Friday, September 25, 2015

Ch-Ch-Ch-Changes, Part II: Batman #507

Happy Batman Day, Everyone!


Nyck'thing to see here, folks


It was one of the four biggest events in recent Bat-History, the other three being The Dark Knight; in which Batman dies fighting Superman (don't worry, he gets better), Death in the Family; in which Jason Todd / Robin dies fighting the Joker (don't worry, he gets better), and The Killing Joke; in which the Joker shoots Barbara Gordon / Batgirl rendering her a paraplegic (don't worry, she gets better).

Knightfall introduced us to the character Bane, a diabolical madman with a plot to destroy Gotham's protector once and for all. He releases all the inmates at Arkham Asylum, driving Batman to run a gauntlet of his old foes before facing Bane in a climactic battle of physical strength. It is a fight Bruce Wayne, in his weakened state, is ill-prepared for, leading to Bane lifting the Dark Knight over his head before administering a devastating drop onto his knee, snapping Batman's back.

Don't worry, he got better.

But in the meantime, Gotham needed a protector, so the injured Bruce Wayne tapped the recently introduced Jean-Paul Valley to take his place behind the Bat-mask. Or as we say, screw you Mr. Grayson. Previously Jean-Paul fought crime as Azreal, a costumed adventurer who had been brainwashed to become an assassin-enforcer by The Sacred Order of Saint Dumas, which I guess venerates that guy who wrote The Three Musketeers.

But I digress. Azreal turns out not to be the protector Gotham needs but just the one they get right now. He decides that the Bat-costume doesn't adequately shield his tender parts enough and there just isn't enough shooty-stabby-slashiness going on with it. So his brainwashing allows him to remake the suit to his own liking and what we end up with is, well, frankly quite silly.

That's supposed to be Batman.

In armor.

And a full helmet.

And Liefeld pouches.

And needle-sharp, razor-edged finger-claws.

And with wrist-mounted guns that shoot bat-symbol-throwing stars.

That's like Edward Sissorhands levels of sharp there. I have no idea how he could catch someone without injuring them, drive the Batmobile or relieve himself without injury.

It looks like the worst mashup of Lady Deathstrike and Night Thrasher imaginable. This replacement for Batman's iconic cape-and-cowl was almost as startling as Jean-Paul's use of it on Gotham's criminals, proving himself without compunction when it came to killing them.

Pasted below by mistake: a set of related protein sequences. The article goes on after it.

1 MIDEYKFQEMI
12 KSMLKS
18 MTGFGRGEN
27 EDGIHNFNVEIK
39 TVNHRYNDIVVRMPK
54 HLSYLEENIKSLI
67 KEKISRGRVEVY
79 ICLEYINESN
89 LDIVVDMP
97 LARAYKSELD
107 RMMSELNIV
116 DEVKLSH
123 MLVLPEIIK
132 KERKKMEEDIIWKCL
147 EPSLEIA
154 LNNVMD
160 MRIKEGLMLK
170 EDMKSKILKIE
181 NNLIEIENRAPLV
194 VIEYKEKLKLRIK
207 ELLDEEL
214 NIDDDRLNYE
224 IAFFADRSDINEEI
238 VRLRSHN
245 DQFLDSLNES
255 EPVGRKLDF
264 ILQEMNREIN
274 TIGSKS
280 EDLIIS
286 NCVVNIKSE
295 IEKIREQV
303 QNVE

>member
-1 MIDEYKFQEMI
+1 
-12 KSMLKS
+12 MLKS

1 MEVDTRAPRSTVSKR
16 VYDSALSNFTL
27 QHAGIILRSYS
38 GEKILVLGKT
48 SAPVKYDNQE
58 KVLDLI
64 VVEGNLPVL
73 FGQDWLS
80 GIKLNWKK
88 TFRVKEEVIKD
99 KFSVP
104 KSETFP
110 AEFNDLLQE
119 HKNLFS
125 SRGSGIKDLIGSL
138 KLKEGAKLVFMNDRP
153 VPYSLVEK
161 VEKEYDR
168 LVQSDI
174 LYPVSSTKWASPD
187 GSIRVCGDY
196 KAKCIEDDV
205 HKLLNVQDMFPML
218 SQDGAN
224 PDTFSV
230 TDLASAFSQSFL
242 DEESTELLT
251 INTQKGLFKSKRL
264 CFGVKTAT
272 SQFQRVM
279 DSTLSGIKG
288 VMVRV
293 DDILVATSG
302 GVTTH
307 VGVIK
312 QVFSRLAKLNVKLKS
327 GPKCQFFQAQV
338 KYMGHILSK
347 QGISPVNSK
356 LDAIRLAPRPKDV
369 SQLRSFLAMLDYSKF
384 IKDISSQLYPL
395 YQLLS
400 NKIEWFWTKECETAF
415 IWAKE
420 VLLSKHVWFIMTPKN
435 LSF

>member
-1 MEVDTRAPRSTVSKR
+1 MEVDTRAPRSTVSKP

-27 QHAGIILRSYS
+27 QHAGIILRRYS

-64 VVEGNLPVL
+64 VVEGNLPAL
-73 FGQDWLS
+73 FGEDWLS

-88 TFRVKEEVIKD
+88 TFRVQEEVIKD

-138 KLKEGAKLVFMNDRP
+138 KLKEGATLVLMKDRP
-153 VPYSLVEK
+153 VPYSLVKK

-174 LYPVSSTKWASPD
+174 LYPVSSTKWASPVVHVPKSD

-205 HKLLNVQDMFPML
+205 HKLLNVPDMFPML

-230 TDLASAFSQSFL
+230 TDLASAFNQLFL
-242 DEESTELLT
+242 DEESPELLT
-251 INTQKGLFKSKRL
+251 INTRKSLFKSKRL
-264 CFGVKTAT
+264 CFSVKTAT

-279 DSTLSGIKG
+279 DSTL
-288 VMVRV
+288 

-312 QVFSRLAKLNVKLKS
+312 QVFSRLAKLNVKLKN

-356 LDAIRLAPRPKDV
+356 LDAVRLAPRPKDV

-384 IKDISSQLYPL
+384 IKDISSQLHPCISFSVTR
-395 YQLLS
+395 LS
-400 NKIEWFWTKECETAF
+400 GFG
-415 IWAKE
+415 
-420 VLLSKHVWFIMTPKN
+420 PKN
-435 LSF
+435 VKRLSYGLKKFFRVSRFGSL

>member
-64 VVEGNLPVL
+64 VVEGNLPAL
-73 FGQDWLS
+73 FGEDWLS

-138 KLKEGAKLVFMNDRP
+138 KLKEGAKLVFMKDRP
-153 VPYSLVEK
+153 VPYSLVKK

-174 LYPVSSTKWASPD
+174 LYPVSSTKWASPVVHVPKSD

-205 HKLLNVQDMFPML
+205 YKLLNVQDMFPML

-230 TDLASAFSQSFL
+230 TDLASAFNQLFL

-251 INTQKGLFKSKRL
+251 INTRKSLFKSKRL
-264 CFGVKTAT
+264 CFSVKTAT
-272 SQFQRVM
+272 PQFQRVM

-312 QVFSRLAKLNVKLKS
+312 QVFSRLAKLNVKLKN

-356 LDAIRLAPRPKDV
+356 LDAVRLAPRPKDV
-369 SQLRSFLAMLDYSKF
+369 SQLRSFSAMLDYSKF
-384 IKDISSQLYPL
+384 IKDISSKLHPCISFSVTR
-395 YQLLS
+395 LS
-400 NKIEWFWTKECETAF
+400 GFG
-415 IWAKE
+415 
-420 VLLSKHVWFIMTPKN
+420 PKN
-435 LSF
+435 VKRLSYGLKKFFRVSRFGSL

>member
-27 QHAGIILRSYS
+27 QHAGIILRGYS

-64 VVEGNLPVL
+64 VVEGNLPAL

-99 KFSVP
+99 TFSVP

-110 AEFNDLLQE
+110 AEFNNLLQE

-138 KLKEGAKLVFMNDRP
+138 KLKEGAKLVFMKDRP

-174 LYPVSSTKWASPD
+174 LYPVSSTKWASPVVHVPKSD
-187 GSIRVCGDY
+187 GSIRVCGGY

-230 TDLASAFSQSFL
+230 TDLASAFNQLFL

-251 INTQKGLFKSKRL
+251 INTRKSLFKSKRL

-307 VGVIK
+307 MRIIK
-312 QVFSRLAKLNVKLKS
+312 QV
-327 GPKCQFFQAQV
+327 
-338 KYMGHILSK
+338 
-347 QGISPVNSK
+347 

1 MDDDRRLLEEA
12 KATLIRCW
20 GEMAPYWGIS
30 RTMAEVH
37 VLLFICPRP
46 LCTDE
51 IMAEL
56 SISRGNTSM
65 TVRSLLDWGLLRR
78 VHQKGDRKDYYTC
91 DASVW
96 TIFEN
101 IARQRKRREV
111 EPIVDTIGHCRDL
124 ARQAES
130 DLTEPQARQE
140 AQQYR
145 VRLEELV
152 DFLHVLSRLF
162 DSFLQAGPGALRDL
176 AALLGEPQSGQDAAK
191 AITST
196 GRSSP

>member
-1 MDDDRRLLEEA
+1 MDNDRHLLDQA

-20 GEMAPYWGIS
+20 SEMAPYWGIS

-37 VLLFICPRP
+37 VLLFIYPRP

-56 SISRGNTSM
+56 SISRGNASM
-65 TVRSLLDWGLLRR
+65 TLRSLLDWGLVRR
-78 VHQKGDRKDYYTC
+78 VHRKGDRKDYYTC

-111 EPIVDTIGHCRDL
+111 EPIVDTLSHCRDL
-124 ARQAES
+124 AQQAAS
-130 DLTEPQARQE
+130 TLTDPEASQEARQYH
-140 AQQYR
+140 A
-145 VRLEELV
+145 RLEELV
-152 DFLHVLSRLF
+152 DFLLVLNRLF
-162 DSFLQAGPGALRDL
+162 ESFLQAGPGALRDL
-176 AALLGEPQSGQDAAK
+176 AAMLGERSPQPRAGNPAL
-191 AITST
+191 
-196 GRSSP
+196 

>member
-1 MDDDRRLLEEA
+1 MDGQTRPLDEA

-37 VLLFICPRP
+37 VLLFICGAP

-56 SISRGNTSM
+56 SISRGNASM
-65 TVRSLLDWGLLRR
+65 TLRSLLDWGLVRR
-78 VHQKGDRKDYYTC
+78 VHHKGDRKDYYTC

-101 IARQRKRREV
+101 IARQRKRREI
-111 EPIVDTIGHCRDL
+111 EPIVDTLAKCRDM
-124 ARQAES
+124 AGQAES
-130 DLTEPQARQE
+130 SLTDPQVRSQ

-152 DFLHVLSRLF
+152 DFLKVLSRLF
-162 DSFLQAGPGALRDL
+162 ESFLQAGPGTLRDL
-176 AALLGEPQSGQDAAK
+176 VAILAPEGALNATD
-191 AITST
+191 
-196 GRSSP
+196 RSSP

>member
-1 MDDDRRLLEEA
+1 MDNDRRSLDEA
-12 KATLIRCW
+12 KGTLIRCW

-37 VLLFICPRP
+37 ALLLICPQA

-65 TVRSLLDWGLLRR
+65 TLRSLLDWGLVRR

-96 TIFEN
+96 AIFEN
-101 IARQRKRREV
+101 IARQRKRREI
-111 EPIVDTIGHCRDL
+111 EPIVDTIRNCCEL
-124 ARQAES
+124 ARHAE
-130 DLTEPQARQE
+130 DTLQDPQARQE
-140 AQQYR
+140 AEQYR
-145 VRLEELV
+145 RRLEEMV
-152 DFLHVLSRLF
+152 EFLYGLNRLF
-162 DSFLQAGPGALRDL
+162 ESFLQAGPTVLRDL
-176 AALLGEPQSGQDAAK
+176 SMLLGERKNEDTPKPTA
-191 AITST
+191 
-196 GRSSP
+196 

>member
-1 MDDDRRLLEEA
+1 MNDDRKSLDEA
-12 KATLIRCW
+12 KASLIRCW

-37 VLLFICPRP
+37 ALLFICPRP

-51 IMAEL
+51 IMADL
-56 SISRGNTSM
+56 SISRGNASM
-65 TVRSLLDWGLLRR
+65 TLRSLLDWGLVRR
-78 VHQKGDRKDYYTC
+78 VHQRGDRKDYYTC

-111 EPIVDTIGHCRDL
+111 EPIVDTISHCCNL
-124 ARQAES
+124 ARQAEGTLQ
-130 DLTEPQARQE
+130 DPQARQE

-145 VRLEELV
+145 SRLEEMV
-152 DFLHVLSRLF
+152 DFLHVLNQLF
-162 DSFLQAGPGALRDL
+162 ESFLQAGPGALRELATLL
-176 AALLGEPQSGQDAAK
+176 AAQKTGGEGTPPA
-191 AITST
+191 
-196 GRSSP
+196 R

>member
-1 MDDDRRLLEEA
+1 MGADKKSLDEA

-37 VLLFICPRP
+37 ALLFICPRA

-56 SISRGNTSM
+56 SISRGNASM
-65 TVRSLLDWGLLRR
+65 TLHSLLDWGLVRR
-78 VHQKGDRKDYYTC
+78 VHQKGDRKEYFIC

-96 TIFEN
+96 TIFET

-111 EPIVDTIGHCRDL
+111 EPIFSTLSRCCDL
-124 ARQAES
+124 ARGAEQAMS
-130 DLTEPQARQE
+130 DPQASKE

Thus the opening of this story has Batman teaming up with someone Bruce never would, acting in a manner very un-Batman-like and looking like something that slithered in from the 90's Image comic's lineup. Written by Doug Moench with his tongue firmly planted in-cheek, the issue acts like it knows this pretender to Batman's throne doesn't deserve any respect by giving us these three "knuckleheads" as the antagonists.

Doug Moench can write a good story. I have several of his Master of Kung Fu books that are as deep and well written as any comics the House of Ideas had out at the time. But in this Batman issue, Doug phones it in. Those three up there are our villains of this piece, a trio of punks who ape the Three Stooges down to the last eye poke.

Add to this mess the product of DC's failed "Bloodlines" crossover event from the Batman annual and you end up with a story that is intensely unsatisfying. What was Bloodlines you ask? I have several of the annuals in question in Crapbox, but they looked so uninteresting that I haven't read them yet. Wiki tells me that it was crossover where by every 1993 DC Annual introduced a new and unusually lame superhero. The catalyst to all these pop-up, D-list newbies was each of them began as a normal person until they were attacked by an alien who sucked their spinal fluid. In most people this resulted in death, but for these lucky individuals, they got superpowers. It's as hackneyed as it sounds.

So our lame helper for this is Ballistic, a Korean-American former member of the Gotham City police whose special powers are armored skin, super strength, night vision and super-hearing. He uses guns as his primary offensive weapons though, relying on his training with the police tactical unit. This would not go over so well with Bruce Wayne's Batman. Jean-Paul doesn't seem to care.

So that's our setup: While wearing a suit of high-tech armor with gloves made from Wolverine claws, Batman works back-to-back with a demon-faced Punisher rip-off while fighting punk-rock versions of Moe, Larry and Curly.

That's the 90's comic buying experience for you in nutshell.

The issue is like one long unfunny joke on the audience. From Ballistic's single-minded pursuit of bounty money…


…that is hammered in over and over, diminishing any sympathy the audience might have for the character…

 …to Batman shooting criminals with deadly sharp projectiles…


…to really lame Three Stooges references.






DC was going through a very dark period at the time. They had just killed Superman, driven Green Lantern insane, cut off Aquaman's hand and replaced Diana with a different Wonder Woman altogether. None of it was as grueling as watching Bruce battered and broken, then tossed to the side. Perhaps I can give this issue a pass as the writer and artist needing to "blow off some steam" after being in the grim and gritty realm too long. And it is noteworthy that this more ruthless approach was rescinded a year later.

And as we said, Bruce Wayne got better, came back and kicked Jean-Paul out of the limelight. Thankfully.

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